Kodandera Madappa Cariappa is a man known for many firsts, but he is best remembered as the legend who made the Indian Army truly Indian. Perhaps this is why General Bipin Rawat, the current Indian Army chief, feels that the time has come to honour the late Field Marshal with the Bharat Ratna award. Interestingly, till date, no military person has ever been awarded the Bharat Ratna, India’s highest civilian award that is awarded in any “field of human endeavour”.
Despite being one of Indian Army’s most decorated generals, few Indians know about the legendary Field Marshal whose unrelenting patriotism and courage blazed a trail in the Indian Armed Forces.
So here’s the fascinating story of KM Cariappa, a man who would invariably occupy the top spot if one were to count the most distinguished soldiers of India.
Born on January 28, 1899, Cariappa was one of six children of an official in the British colonial administration of India. He spent his childhood in Coorg, a beautiful district of Karnataka known for contributing many soldiers to the army and grew up listening to stories of valour of World War I veterans.
It was not long before young ‘Chimma’ (as Cariappa was called by his family and close friends) was dreaming of becoming an officer himself. After completing his education at Central High School at Madikeri, he joined Presidency College in Madras for higher education. It was here that he learnt that Indians were being recruited into the Army as officers and that they were to be trained in India.
After confirming that a Cadet College was indeed being set up in Indore, Cariappa applied immediately along with 70 other applicants and was one of 42 finally granted admission into the training programme.
Hardworking and extremely dedicated, he quickly became one of the best cadets in the batch, excelling in subjects such as battle tactics, military strategy, leadership techniques and administrative skills.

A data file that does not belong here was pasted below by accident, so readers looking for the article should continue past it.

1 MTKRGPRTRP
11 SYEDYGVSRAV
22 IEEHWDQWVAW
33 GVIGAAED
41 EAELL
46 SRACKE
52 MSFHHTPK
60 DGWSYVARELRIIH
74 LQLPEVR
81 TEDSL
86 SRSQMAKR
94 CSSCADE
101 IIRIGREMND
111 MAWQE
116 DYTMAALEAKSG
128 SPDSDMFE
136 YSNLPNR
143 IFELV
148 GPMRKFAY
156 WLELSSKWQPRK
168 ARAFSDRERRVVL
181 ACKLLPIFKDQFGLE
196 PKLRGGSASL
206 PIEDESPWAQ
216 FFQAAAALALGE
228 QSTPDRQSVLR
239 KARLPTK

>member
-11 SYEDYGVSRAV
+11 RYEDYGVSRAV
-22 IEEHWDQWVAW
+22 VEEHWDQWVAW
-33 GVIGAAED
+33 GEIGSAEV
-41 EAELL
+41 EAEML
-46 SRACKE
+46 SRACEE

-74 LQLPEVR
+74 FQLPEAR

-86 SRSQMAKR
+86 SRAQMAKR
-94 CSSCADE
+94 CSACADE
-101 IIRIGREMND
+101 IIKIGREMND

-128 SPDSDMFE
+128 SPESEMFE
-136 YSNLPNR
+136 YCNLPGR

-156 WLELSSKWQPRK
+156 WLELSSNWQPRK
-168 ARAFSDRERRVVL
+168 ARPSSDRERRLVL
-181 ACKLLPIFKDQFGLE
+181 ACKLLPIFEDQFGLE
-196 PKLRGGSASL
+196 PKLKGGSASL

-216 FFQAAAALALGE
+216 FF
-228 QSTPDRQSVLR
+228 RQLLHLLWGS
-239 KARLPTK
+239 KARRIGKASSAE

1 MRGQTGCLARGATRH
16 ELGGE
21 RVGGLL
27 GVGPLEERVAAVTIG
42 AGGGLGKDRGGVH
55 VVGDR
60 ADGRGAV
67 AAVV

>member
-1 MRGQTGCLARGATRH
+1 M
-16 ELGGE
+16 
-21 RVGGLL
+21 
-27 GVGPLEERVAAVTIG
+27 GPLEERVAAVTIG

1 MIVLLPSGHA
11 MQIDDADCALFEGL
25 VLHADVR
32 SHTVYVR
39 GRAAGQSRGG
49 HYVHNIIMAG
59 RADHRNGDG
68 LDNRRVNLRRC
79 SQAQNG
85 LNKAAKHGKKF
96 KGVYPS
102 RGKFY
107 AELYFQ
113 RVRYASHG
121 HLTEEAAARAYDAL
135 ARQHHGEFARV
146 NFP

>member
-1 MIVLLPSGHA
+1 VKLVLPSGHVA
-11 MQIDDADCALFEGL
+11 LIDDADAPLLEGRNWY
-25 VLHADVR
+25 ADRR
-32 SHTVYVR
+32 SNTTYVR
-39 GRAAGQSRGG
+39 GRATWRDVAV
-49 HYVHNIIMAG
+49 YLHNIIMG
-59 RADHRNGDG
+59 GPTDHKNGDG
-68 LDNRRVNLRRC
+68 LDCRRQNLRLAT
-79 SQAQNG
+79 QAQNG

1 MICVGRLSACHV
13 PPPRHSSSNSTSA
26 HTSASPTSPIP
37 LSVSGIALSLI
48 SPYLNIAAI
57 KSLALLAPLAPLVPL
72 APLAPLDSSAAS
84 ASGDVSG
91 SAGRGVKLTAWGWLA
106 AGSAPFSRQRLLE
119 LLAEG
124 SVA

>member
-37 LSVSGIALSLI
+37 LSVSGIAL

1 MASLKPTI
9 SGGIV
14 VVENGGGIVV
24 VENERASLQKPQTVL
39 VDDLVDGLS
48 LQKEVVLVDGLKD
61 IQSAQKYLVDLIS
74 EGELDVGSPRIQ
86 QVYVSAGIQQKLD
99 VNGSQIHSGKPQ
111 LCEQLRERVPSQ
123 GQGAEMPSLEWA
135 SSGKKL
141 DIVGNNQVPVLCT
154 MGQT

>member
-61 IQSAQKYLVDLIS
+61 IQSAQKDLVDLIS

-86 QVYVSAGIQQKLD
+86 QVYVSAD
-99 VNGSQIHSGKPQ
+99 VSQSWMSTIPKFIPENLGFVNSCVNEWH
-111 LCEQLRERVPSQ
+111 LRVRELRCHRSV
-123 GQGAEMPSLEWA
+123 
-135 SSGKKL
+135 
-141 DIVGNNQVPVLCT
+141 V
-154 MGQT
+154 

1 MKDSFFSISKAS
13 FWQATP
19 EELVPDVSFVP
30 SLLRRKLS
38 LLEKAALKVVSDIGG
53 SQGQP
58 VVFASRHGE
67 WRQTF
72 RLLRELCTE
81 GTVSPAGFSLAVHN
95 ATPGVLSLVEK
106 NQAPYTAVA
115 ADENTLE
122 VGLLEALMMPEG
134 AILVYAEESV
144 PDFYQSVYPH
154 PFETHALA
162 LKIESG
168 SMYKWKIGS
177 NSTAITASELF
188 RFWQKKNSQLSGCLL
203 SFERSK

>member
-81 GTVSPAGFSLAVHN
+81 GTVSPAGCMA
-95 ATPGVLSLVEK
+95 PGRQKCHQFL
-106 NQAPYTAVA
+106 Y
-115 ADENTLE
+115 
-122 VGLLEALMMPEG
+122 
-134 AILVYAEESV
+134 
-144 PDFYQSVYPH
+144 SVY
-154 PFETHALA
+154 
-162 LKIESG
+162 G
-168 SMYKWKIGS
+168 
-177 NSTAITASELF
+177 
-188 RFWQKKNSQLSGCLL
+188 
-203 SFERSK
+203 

After his impressed superiors sent him for further training to the prestigious Royal Military College in Sandhurst, Cariappa was made Second Lieutenant in 1919. He was posted first to the Second Battalion of the Carnatic Infantry, and later to the Napier’s Rifles and Rajput Light Infantry (which became his permanent regimental home).
In 1933, Cariappa got through the Quetta Staff College’s entrance examination. He was the first Indian military officer to attend the course. In 1942, he was given the command of an army unit, the first India officer to have British officers serving under him.
Four years later, in 1946, Cariappa was promoted to Brigadier of the Frontier Brigade Group. Interestingly, during these years, Colonel Ayub Khan – who would later become the President of Pakistan (1962–1969) – served under his command.
During his years in the British Indian Army, Cariappa was also widely acclaimed for his treatment of the Indian National Army’s (INA) prisoners. Once, when he visited a camp that held INA prisoners, he was deeply moved by the conditions that they lived in. He immediately wrote a letter to the British Adjutant General recommending that steps be taken to immediately improve their living conditions.
He also recommended pardoning of those who were not guilty, rightly pointing out that many of these prisoners had considerable goodwill among the Indian masses and may well lead the country after its Independence. Convinced by his letter, the British did release most of the INA prisoners (including Colonel Prem Kumar Sahgal, Gurbaksh Singh Dhillon and Shah Nawaz Khan).
By the time India finally got its hard-won independence in 1947, Cariappa had seen action in Iraq, Syria, Iran and Burma, winning many awards and accolades during his sterling career. He had also received the prestigious Order of the British Empire (OBE) in recognition of his exemplary service in Burma during World War II.
The same year, as the nation was taking its first steps as a newly-independent nation, Cariappa became the first Indian to be selected to undergo a training course at the Imperial Defence College in Camberley, UK. When he returned, he was appointed the Commander-in-Chief of the Western Command.
At the time, Pakistani tribal lashkars ( frontier militias) were attacking Kashmir and Cariappa was in charge of Indian Army’s operations in the region. Under his able leadership, the army cleared the raiders from the Jammu-Naushera Axis. Zoji La, Jhangar, Poonch, Drass and Kargil were also recaptured (through the Operations Kipper, Easy and Bison) and a strategically-important linkup was established with Leh.